Even once we’ve made the choice to view our work as a sacrificial response to the call of our Caller, we still live in a world that constantly wars against our decision. If we are to effectively create for the glory of God and the good of others, rather than primarily for our own fame and fortune, we must, in the words of the Apostle Paul, “not be conformed to this world, but be transformed by the renewing of [our minds].” But how, practically, do we do this? As J.R.R. Tolkien shows us, a community of fellow Christian creators is an essential ingredient.
Any Tolkien fan knows that the author had a thing for trees. One morning, Tolkien woke up to find that a beloved tree just outside his home had been inexplicably chopped down by a neighbor. Tolkien was grieved because, for him, the fate the tree experienced represented what Tolkien feared for his “internal tree,” The Lord of the Rings. Tolkien had spent decades working on what he hoped would be the crowning achievement of his career; but as World War II crescendoed across Europe, Tolkien’s progress on the project had slowed considerably. With invasion of Britain seemingly imminent, Tolkien began to despair that, like the tree, his life might be suddenly chopped down, his life’s work with it.
Fortunately for Tolkien, he had surrounded himself with a community of other Christians to help renew his mind and maintain his eternal perspective. This group of friends, known as “the Inklings,” was comprised of men who shared Tolkien’s love of the Lord and literature, most notably among them, C.S. Lewis. For two decades, the group met with varying regularity at an Oxford pub called The Eagle and Child (which you can still visit today). At one of these get-togethers, we know that Tolkien brought up the slain tree and his fear that The Lord of the Rings might suffer the same fate.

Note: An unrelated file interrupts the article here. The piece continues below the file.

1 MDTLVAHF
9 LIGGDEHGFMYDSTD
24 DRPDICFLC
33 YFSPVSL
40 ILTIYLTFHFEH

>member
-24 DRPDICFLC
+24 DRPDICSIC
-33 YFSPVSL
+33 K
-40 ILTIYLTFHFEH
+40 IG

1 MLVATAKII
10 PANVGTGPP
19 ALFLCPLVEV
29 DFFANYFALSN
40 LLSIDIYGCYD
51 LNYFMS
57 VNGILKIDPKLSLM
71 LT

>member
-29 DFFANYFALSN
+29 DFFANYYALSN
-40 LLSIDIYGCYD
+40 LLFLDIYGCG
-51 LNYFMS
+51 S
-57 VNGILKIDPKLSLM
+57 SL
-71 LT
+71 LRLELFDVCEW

It was the Inklings that encouraged Tolkien to persevere in his work, while also reminding him that, even if his magnum opus was never completed, the simple act of being faithful to God’s call to create had eternal significance. We all know the rest of the story: Tolkien pressed on with this eternal perspective and The Lord of the Rings became one of the best-selling novels of all time.
Without regular communion with other believers to refresh their eternal perspectives, Tolkien may have never completed The Lord of the Rings, and Lewis may have never finished The Chronicles of Narnia. As we create in this world, it takes regular communion with our brothers and sisters in Christ to renew our minds and continually “fix our eyes not on what is seen, but on what is unseen” (2 Corinthians 4:18).
I appeal to you therefore, brothers, by the mercies of God, to present your bodies as a living sacrifice, holy and acceptable to God, which is your spiritual worship. Do not be conformed to this world, but be transformed by the renewal of your mind, that by testing you may discern what is the will of God, what is good and acceptable and perfect.Romans 12:1-2
as we look not to the things that are seen but to the things that are unseen. For the things that are seen are transient, but the things that are unseen are eternal.2 Corinthians 4:18